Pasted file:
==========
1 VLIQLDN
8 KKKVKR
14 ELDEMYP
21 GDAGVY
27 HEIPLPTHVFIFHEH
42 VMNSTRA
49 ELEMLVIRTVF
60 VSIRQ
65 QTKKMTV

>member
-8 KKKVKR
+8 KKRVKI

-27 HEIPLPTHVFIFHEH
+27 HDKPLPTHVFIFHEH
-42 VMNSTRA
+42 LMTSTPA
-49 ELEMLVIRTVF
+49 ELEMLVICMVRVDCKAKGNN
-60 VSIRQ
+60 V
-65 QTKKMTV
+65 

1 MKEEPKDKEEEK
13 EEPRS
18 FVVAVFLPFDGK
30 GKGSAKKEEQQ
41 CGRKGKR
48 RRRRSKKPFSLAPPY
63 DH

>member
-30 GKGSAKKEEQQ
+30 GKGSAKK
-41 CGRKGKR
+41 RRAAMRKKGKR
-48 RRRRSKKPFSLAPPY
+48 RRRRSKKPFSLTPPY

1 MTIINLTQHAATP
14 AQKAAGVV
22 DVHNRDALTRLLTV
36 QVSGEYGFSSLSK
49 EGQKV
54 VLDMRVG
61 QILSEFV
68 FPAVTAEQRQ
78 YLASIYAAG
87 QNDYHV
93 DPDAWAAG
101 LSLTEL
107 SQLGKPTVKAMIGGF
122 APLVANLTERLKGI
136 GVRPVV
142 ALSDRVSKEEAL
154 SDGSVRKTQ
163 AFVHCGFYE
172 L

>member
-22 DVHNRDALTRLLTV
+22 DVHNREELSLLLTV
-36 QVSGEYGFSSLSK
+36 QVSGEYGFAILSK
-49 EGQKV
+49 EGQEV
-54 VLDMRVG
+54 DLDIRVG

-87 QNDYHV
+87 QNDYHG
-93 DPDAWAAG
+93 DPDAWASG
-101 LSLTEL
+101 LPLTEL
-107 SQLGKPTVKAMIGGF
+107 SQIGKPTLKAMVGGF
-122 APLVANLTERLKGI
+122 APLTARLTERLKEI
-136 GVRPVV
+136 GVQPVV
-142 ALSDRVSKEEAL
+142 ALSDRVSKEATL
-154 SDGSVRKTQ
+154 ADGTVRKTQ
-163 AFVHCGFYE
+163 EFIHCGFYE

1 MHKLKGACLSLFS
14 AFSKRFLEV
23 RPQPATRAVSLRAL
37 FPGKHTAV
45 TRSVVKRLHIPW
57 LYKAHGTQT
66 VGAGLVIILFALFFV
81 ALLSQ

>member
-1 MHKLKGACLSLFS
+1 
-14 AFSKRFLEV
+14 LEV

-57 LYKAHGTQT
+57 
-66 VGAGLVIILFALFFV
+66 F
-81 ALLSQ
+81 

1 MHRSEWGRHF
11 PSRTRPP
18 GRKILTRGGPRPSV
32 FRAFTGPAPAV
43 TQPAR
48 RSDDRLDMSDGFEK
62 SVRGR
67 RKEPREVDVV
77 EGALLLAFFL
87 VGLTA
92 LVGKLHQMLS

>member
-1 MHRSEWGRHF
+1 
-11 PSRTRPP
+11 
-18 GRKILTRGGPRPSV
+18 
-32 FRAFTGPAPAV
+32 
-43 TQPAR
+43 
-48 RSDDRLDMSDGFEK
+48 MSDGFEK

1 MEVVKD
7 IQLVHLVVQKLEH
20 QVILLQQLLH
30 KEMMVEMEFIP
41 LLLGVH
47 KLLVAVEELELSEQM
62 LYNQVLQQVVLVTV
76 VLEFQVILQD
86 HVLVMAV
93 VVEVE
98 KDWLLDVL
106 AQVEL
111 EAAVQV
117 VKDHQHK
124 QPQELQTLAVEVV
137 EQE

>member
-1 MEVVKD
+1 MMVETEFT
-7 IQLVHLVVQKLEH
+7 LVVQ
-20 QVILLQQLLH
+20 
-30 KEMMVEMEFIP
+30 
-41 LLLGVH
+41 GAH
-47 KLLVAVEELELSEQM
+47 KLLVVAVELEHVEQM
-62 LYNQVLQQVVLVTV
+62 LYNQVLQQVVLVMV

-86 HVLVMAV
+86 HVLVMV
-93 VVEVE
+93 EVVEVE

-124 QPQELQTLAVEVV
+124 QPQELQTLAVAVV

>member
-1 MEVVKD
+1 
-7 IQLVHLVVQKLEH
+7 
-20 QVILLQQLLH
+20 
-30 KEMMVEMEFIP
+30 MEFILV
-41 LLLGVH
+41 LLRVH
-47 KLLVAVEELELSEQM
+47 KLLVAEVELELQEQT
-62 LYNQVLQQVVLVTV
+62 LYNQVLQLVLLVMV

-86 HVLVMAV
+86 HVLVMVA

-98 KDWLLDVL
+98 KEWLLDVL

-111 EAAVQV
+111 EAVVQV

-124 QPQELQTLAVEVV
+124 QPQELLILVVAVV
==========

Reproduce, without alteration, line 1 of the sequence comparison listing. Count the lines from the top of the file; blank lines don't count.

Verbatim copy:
1 VLIQLDN